Medication Assisted Treatment (MAT) isn’t just an idea being advocated for by proponents within the rehab industry, it is also the law here in California and growing as an accepted treatment method across the United States. As of January 2019, clients in licensed residential treatment facilities in California are required to have access to MAT. That law and recent outreach efforts by the California Department of Health Care Services (DHCS) makes it clear that California Health Care has planted its flag firmly in support of MAT. Wavelengths Recovery supports that effort and we provide MAT to our clients when our Medical Director determines that it is appropriate for an individual client’s needs.
Medication Assisted Treatment: A Definition
So, what is MAT? Put simply, it is a treatment that utilizes FDA approved anti-craving medication (Methadone, Naltrexone, Buprenorphine) and couples it with counseling and behavioral therapies to take a whole patient approach to treatment.
Proponents of MAT include nonprofit associations, federal agencies, and patient groups. They frequently cite studies that show MAT reduces the rate of relapse, compared to abstinence-based treatment modalities. The Substance Abuse and Mental Health Services Administration (SAMHSA) lists several resources that can explain the theory behind MAT and highlights studies that support their findings.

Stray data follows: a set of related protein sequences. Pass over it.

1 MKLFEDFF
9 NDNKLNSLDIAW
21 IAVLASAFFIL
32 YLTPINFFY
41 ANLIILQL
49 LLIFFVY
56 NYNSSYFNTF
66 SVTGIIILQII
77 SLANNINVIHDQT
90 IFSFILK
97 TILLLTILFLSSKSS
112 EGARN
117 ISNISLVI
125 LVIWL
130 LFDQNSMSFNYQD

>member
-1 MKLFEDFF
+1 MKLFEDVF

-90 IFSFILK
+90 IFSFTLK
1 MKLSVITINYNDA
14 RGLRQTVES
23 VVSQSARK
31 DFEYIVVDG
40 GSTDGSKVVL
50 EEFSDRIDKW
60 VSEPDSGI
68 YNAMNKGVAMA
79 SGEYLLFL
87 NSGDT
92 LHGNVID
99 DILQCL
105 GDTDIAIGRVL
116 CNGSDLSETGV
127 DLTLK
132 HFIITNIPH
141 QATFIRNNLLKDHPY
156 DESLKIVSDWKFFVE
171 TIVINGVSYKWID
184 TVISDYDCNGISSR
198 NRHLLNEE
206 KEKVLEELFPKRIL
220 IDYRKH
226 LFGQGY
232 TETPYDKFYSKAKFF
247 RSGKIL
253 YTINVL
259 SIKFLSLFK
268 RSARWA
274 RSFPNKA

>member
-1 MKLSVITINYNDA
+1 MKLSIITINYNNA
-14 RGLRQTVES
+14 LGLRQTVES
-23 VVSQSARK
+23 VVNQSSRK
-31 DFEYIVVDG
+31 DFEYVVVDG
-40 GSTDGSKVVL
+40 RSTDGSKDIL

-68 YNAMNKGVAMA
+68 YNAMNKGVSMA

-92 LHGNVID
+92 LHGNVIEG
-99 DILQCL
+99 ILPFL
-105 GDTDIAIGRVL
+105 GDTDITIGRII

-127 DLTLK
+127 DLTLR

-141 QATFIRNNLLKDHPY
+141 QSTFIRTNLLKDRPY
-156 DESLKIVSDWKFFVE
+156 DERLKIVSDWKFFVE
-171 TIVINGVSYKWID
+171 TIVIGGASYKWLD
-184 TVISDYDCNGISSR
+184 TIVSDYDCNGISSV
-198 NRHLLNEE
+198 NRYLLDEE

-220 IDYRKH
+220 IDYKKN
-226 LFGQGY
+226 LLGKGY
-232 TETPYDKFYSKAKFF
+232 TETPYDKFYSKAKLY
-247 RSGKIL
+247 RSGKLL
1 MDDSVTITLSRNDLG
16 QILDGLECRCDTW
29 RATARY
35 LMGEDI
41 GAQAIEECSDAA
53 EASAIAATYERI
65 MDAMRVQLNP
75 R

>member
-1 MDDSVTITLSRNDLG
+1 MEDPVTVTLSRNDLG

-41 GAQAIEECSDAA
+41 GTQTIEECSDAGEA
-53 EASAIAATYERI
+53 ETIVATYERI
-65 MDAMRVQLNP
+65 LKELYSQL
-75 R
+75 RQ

Critics of MAT often charge that it is really just substituting one drug for another, only now, big pharma, rather than cartels, are reaping the profits. Along with that, they point out the use of MAT has the potential to be abused because it can produce effects similar to opioids, in some instances. Others in the 12-step community preach abstinence as the only true path to recovery. While slightly more moderate critics believe you should use traditional therapies first and keep MAT as a last resort option.
According to a DHCS toolkit recently distributed by Division Chief, Marlies Perez, who heads the Substance Use Disorder Compliance Division, research shows a wide variety of benefits from MAT. This includes decreased opioid use, decreased opioid-related overdose deaths, decreased criminal activity, decreased infectious disease transmission and increased social functioning and retention in treatment. The toolkit includes sample documents that will help providers obtain Incidental Medical Services (IMS) certification. Contact DHCS to obtain a sample toolkit.
Regardless of your personal opinions on MAT, the current paradigm in California has shifted towards the utilization of MAT as part of a client’s treatment model. To ensure compliance with the current laws and better understand the facts and dispel the myths of MAT, every treatment provider should engage in self-education through the DHCS and SAMHSA websites.